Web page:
Friday, September 26, 2014

Dwight Powell

Dwight Powell is a good example of the type of guy who can slip through the cracks in the NBA draft. The odds of any mid second round pick sticking in the league are not great, but Powell has the physical ability and the talent of a guy who could have went in the first round and has a chance to have a 10-year career in the NBA.

As a four-year player and a relatively unheralded recruit on a middle-of-the-pack team in the Pac-12, Powell never got a ton of national publicity. He shared a front-court at Stanford with two other NBA prospects - Josh Huestis, who achieved a brief measure of notoriety after OKC made him the first American born first round pick to go to the D-League and Stefan Nastic, a massive 7'0 with the size and skill to where he could make an NBA roster next season.

Stanford was a very unbalanced team last season, as they had one of the best front-courts in the nation and guard play that was average at best. They scuffled through the season with a 21-12 record and a No. 10 seed in the NCAA Tournament before taking advantage of a weak draw to make the Sweet 16. Powell was their best player, but he didn't have the opportunity to put up the massive stats that scouts want to see out of a senior.

Powell averaged 14 points, 7 rebounds, 3 assists, 1 block and 1 steal on 46% shooting - he did a little bit of everything for the Cardinal. However, because he was playing on a team that slowed the pace and didn't space the floor all that well, he didn't have a chance to rack up big scoring numbers. And since Huestis and Nastic needed touches too, Powell had to be a team player, moving the ball and not having a ton of offense run through him.

** Powell is not the same type of player, but a similar dynamic is why Chandler Parsons slipped into the second round.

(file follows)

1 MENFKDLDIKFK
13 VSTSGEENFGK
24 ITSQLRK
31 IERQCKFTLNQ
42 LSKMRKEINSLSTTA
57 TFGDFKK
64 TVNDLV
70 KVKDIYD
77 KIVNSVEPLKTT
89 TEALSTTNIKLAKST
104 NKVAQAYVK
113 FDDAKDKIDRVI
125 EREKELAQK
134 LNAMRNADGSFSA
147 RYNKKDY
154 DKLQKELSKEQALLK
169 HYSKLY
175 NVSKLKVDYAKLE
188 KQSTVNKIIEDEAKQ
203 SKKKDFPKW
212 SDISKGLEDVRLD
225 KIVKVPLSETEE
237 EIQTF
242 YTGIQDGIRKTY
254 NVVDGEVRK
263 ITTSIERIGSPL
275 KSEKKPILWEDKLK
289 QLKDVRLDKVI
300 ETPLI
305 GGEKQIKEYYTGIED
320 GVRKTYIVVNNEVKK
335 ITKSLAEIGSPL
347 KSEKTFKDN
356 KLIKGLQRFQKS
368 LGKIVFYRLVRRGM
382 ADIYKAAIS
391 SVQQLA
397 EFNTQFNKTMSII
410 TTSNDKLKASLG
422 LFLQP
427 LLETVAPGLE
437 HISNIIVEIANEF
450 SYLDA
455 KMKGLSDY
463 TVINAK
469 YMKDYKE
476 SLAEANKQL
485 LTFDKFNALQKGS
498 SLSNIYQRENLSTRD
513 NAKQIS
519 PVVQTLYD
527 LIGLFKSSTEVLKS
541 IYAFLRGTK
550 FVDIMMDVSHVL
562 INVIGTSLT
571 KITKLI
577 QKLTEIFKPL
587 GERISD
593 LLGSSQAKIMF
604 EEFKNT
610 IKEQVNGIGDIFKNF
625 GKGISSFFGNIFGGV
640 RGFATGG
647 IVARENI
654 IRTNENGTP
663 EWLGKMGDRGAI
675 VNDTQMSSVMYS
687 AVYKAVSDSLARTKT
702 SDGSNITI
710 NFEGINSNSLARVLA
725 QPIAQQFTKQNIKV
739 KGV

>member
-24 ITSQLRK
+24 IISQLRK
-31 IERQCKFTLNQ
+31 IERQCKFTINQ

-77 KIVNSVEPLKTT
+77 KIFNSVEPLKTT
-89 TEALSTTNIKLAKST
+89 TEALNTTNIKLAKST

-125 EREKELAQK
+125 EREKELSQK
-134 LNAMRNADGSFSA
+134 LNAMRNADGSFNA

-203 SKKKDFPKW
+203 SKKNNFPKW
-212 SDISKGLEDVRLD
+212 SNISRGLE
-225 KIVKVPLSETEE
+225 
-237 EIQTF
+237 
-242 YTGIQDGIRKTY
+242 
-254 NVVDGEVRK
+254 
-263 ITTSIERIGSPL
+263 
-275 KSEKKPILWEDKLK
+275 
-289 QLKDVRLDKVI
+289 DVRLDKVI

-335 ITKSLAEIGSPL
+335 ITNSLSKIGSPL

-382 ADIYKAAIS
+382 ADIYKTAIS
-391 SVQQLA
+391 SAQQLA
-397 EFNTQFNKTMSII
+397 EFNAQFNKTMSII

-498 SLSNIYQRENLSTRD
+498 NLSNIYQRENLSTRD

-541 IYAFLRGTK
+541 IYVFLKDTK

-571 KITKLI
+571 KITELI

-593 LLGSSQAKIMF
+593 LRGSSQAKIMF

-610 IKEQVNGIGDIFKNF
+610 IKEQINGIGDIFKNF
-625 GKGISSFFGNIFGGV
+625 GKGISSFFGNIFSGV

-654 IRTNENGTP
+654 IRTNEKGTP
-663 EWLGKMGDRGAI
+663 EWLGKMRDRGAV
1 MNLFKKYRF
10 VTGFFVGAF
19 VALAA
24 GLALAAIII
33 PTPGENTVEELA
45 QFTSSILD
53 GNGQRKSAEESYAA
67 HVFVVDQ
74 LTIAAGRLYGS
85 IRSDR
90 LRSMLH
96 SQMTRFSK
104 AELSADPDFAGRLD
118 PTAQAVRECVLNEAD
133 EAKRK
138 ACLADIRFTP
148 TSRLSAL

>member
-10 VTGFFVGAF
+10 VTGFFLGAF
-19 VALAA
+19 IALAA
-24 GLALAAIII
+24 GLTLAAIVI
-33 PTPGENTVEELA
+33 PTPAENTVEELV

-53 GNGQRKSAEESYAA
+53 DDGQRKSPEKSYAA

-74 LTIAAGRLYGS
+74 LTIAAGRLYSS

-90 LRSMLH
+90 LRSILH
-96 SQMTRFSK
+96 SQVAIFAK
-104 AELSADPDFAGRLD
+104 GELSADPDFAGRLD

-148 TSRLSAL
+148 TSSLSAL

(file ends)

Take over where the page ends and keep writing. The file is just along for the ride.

At 6'11 235 with a 7'0 wingspan, Powell is a bit of a jack of all trades but master of none. He's very athletic for a guy with his size - he has a great first step, he can play above the rim. He can put the ball on the floor, play with his back to the basket, step out and hit the 20-foot jumper and facilitate out of the high post. Powell has prototype size for an NBA PF - he can bang in the post, clean the glass and move his feet on the perimeter.

As a result, he can fill a number of different roles in an NBA rotation. He could play out of the high post and facilitate offense in a starting line-up and he can swing between both interior positions on a second-unit. Powell doesn't have great length, so he's not going be able to protect the rim or match-up with some of the best PF's in the post, but his quickness should allow him to defend in space. His ceiling is somewhere around Markieff Morris.

The problem Powell could have is that while he is decent at everything, he doesn't have any one exceptional skill that could get him into a rotation early in his career. He's not a dominant rebounder, he's not a great 1-on-1 scorer and he's only an average shooter. The thing he should really work in his three-point shot - he can handle and pass, so he would be a real problem if defenses had to guard him 25+ feet from the basket.

I think he could step in right away and have a role as a backup PF similar to Dante Cunningham, but guys with that skill-set are hardly uncommon at the next level. As a second-round pick, he's going to have to earn everything he gets. He's already experienced the business side of the game - before his first training camp, he's been the property of three different teams and the Celtics already have 15 guaranteed contracts on their roster.

With Boston already committed to so many other young PF's, there may not be a spot for Powell in their long-term plans and he might have to bounce back and forth to the D-League for awhile. Even if it's not with the Celtics, I think a guy with his size, skill and athletic ability will be able to find a home in the NBA. Powell has all the tools - he's the type of guy who could have a better career in the NBA than in the NCAA.

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